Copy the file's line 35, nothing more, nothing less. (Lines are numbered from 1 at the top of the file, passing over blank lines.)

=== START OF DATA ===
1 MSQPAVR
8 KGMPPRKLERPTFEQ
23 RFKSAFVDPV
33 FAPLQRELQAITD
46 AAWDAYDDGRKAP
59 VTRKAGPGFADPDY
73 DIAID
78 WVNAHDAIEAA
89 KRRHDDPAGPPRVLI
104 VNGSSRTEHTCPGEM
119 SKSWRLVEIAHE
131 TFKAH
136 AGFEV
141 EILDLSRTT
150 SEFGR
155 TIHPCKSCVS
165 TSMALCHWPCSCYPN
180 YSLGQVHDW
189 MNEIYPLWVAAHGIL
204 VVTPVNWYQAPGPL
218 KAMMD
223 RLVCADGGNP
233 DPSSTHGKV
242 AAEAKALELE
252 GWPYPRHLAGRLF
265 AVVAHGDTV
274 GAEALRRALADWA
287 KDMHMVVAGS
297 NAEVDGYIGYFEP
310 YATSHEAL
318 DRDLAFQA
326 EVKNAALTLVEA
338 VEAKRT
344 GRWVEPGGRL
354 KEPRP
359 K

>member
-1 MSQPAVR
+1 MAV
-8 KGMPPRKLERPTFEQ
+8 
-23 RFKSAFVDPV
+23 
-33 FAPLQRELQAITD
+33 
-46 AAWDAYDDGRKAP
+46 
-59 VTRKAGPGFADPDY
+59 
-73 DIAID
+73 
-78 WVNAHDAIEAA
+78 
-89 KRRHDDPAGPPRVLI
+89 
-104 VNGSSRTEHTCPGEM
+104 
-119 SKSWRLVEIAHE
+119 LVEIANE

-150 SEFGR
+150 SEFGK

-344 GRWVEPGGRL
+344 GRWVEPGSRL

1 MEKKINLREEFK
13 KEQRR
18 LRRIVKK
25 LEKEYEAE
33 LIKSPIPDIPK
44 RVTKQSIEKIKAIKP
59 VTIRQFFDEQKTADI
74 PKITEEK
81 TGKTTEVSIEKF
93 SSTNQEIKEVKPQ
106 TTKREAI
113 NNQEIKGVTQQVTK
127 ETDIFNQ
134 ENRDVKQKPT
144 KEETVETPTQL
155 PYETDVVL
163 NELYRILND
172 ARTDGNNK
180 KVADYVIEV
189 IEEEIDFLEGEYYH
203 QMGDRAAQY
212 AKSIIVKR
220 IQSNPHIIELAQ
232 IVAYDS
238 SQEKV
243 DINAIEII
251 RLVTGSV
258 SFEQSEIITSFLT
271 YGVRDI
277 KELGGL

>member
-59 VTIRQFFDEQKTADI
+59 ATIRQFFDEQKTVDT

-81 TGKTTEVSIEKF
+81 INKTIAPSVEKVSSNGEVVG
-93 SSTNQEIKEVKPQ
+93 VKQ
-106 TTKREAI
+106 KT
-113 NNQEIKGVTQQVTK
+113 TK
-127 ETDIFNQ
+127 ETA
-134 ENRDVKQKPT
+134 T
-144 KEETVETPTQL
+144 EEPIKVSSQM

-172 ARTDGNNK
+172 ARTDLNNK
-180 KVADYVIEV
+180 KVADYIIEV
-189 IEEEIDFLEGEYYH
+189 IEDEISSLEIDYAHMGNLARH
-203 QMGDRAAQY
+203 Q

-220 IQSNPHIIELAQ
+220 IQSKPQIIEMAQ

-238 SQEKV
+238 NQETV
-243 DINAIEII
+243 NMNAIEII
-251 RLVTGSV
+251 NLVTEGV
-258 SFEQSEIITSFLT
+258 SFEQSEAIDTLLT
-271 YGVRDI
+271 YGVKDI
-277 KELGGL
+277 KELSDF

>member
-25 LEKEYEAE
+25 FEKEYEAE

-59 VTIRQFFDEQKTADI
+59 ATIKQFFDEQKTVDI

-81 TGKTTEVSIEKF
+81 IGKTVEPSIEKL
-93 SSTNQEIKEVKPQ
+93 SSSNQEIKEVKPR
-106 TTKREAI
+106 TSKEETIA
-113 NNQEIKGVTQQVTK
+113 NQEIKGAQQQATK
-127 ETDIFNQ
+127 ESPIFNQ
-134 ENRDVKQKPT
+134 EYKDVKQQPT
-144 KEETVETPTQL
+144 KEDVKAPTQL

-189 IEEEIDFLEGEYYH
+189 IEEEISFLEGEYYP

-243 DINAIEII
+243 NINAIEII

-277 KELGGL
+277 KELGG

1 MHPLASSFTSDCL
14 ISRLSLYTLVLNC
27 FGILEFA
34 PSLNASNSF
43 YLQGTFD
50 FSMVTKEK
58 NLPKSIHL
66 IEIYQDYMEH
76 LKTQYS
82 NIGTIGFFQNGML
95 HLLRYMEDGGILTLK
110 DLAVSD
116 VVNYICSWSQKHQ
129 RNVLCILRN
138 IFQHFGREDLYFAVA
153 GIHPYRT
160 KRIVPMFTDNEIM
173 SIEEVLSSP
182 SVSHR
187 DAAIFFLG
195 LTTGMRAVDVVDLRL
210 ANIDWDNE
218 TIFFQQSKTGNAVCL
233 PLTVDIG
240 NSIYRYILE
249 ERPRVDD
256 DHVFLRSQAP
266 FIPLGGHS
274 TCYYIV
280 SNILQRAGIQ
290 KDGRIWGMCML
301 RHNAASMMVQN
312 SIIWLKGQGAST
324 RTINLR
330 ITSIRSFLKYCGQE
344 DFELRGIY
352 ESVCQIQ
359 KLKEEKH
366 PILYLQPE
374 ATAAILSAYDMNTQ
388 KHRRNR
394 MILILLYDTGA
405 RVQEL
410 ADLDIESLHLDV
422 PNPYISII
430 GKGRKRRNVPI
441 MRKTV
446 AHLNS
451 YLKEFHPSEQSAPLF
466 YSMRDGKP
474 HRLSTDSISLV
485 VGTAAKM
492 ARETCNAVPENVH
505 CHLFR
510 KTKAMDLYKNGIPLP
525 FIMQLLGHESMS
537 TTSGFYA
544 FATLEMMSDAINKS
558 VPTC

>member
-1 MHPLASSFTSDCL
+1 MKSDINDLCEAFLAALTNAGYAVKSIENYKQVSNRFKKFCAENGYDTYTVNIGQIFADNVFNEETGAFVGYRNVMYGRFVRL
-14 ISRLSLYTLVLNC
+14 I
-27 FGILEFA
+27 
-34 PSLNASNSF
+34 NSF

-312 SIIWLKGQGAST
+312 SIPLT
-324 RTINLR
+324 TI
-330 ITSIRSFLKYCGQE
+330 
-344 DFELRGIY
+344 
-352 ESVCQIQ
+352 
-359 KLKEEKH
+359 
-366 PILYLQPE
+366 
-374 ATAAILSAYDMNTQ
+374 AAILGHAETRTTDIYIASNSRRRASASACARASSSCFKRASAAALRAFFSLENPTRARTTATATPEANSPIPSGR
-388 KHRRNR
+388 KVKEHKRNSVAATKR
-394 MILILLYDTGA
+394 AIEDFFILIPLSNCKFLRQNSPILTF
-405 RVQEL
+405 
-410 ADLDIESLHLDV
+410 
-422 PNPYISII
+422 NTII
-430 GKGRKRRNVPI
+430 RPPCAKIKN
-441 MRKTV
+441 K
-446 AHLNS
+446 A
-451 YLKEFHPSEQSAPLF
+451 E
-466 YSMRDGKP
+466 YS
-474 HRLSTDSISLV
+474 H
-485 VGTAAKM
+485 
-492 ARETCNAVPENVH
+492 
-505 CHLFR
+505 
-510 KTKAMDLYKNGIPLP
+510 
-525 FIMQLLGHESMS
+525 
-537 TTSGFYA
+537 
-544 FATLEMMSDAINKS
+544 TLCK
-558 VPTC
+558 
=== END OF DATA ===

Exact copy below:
354 KEPRP